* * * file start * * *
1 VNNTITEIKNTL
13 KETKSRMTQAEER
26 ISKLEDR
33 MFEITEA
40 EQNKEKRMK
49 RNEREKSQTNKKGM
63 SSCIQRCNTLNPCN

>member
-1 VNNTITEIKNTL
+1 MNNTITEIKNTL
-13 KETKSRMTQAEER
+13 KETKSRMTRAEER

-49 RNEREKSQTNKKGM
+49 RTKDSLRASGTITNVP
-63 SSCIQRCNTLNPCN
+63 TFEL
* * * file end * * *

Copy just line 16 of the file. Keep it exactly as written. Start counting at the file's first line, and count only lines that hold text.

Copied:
+63 TFEL